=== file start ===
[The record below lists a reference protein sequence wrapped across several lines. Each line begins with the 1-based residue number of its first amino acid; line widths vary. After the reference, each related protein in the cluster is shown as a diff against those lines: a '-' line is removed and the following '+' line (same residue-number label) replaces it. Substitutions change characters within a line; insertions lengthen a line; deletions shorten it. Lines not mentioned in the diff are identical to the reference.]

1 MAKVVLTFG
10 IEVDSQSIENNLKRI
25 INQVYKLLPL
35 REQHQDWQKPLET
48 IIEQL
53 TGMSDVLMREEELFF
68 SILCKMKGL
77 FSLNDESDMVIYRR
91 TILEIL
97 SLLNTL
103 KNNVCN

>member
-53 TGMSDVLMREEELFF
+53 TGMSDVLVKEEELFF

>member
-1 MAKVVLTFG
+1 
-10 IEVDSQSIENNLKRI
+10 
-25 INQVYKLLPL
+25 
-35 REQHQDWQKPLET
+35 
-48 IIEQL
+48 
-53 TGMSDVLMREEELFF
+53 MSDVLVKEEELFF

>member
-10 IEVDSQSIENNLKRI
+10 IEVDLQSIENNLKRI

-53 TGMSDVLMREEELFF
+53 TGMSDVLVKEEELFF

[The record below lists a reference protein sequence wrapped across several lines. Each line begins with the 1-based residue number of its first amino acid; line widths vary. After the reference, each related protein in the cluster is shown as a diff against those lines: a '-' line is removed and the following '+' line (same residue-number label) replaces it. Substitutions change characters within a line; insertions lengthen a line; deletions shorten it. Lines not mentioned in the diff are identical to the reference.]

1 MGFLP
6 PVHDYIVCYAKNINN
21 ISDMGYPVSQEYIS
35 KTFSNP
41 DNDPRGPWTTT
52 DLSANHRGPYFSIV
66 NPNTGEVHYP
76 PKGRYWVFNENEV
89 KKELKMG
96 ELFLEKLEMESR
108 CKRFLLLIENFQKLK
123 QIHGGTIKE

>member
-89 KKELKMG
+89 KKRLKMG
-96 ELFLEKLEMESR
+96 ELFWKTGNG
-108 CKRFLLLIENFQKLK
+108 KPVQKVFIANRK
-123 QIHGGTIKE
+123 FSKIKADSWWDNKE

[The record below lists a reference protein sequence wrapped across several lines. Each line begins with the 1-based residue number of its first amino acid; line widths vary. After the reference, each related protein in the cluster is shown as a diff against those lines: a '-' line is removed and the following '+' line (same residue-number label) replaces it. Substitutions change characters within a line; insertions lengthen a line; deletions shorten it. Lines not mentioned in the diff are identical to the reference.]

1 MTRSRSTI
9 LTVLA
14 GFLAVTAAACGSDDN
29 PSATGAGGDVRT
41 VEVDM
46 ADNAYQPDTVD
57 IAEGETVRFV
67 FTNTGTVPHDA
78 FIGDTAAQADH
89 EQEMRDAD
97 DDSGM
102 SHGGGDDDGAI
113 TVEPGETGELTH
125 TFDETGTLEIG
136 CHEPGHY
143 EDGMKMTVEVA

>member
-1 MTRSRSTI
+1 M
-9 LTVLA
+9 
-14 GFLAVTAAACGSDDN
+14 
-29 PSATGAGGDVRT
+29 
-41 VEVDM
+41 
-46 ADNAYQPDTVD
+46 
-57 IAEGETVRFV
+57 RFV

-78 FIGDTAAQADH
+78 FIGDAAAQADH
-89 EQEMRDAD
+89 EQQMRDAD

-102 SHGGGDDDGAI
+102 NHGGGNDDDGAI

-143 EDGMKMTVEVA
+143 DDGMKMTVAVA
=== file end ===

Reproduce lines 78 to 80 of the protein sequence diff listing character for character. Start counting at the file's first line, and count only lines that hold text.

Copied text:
-14 GFLAVTAAACGSDDN
+14 
-29 PSATGAGGDVRT